Moment Beverley Knight faints on stage during Children in Need
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When Beverley Knight, 48, first noticed abnormal swelling in her belly, she thought she was pregnant. In fact, the opposite was true. Knight was experiencing the symptoms of large uterine fibroids–a common condition that resulted in her becoming infertile.
Uterine Fibroids are benign tumours that can range from the size of a seed to a grapefruit.
Roughly one in three women are expected to get the condition in their lifetimes although they are most common for people aged 30 to 50.
Most of the time, fibroids are symptomless and can even shrink and disappear without treatment.
But in Beverley’s case–as the fibroids were so large–she was taken to surgery to have her uterus removed after her diagnosis in 2017.
Talking about her discovery of the fibroids to Hello! Magazine, she said: “I noticed that my tummy was very swollen.
“At first I assumed I was pregnant. I thought ‘this cannot be happening’.
“I’m a proud aunty and god mum, but having children of my own has never been part of the plan.”
Despite the removal of her uterus during hysterectomy, Beverley spoke on Loose Women about how she had “no regrets”.
She said: ‘I didn’t feel regret. I knew my own mind.
“[But] it’s one thing to make a decision, it’s quite another to have the rug yanked from underneath you.”
However, the surgery did take its toll on Beverley in other ways.
“A hysterectomy (uterus removal) changes everything… permanently. I did feel as though my superpowers were draining,” she said.
The NHS recommends that if you have persistent symptoms of the condition. These symptoms include:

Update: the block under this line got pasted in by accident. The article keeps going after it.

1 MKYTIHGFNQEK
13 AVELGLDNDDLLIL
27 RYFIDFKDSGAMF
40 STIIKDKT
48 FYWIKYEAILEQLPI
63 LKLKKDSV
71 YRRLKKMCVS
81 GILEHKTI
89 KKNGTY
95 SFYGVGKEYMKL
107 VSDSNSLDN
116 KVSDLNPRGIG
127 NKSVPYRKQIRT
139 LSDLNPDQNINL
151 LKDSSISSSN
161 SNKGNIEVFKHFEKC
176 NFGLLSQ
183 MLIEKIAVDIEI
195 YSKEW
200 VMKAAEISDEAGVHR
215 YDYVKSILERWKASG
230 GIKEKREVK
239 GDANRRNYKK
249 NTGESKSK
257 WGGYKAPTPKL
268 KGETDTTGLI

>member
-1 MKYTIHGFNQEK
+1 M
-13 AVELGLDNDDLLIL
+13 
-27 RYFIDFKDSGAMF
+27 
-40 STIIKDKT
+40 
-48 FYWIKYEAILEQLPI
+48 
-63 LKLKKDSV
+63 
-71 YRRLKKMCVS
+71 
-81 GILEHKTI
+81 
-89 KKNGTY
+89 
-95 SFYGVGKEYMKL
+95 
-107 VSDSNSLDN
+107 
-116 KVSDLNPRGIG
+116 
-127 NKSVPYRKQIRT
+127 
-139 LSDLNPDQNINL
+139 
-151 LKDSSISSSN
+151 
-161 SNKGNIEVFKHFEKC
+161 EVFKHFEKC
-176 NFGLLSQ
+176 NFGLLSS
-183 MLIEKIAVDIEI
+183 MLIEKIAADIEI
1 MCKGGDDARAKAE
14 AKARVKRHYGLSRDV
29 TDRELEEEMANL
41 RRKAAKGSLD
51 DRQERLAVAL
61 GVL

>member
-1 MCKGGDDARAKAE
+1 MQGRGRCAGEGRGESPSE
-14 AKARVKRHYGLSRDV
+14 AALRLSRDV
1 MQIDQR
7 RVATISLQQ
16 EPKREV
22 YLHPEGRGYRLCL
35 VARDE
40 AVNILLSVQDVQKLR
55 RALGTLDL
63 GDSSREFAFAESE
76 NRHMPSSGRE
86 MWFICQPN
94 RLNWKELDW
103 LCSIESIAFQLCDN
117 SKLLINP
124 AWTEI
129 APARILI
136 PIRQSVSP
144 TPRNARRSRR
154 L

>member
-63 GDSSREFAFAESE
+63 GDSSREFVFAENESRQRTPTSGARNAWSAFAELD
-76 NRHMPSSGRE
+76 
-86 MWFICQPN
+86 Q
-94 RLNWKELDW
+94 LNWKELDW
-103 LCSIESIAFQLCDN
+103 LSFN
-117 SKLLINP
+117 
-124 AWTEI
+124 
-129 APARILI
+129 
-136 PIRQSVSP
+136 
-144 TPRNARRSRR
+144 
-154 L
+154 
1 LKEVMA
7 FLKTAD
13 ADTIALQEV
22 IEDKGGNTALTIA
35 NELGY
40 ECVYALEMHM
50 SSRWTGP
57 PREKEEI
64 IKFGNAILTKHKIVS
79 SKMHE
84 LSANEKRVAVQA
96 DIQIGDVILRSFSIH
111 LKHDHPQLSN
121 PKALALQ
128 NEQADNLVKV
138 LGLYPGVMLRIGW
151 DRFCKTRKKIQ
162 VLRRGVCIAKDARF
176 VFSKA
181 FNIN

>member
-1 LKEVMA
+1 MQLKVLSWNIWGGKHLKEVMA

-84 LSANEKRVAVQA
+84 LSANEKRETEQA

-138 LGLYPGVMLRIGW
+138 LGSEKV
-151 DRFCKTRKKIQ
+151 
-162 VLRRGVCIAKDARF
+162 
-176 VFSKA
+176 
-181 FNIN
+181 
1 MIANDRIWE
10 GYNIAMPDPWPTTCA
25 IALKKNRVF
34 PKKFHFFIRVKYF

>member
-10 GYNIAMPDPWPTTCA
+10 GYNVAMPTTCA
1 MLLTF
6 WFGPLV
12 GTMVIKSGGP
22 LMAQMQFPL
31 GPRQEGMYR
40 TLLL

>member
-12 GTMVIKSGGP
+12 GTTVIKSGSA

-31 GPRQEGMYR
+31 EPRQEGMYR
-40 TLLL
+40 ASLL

- Tummy pain
- Lower back pain
- Heavy or painful periods
- Regularly needing to urinate
- Pain or discomfort during sex.
The GP is likely to refer you for an ultrasound scan to check for fibroids and give you an appropriate diagnosis.
If the ultrasound shows that you may have fibroids, they may refer you to a gynaecologist for further tests.
This will allow them to check for any complications and advise you further.
There are other treatments available other than a hysterectomy, such as myolysis.
Myolysis involves inserting a needle into the fibroids to destroy them.
In the past, Beverley has been open about her reluctance to have children–suggesting that they could affect her professional work.
She told the Daily Mail: “For me, music was a vocation and I knew if I had children I would want to be the best mum I could be, which would mean that my life wasn’t focused around music; it would be focused around my children.
“I’d felt happy with that decision until the choice was taken away from me. But now I feel at peace with it. It wasn’t meant to be. I’ve completely accepted it.”
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